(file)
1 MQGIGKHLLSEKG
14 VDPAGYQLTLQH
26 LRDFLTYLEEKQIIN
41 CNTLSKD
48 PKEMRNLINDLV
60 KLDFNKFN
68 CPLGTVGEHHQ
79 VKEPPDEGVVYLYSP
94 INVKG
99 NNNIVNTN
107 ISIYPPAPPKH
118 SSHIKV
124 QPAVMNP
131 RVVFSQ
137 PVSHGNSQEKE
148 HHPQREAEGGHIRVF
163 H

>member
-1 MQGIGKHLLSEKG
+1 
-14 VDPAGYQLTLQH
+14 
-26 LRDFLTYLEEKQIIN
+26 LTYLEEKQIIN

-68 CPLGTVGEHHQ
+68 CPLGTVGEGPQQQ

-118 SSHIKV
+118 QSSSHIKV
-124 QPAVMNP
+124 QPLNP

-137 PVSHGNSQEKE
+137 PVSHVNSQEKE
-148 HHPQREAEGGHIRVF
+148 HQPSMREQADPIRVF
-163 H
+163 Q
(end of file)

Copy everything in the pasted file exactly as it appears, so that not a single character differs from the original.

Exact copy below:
1 MQGIGKHLLSEKG
14 VDPAGYQLTLQH
26 LRDFLTYLEEKQIIN
41 CNTLSKD
48 PKEMRNLINDLV
60 KLDFNKFN
68 CPLGTVGEHHQ
79 VKEPPDEGVVYLYSP
94 INVKG
99 NNNIVNTN
107 ISIYPPAPPKH
118 SSHIKV
124 QPAVMNP
131 RVVFSQ
137 PVSHGNSQEKE
148 HHPQREAEGGHIRVF
163 H

>member
-1 MQGIGKHLLSEKG
+1 
-14 VDPAGYQLTLQH
+14 
-26 LRDFLTYLEEKQIIN
+26 LTYLEEKQIIN

-68 CPLGTVGEHHQ
+68 CPLGTVGEGPQQQ

-118 SSHIKV
+118 QSSSHIKV
-124 QPAVMNP
+124 QPLNP

-137 PVSHGNSQEKE
+137 PVSHVNSQEKE
-148 HHPQREAEGGHIRVF
+148 HQPSMREQADPIRVF
-163 H
+163 Q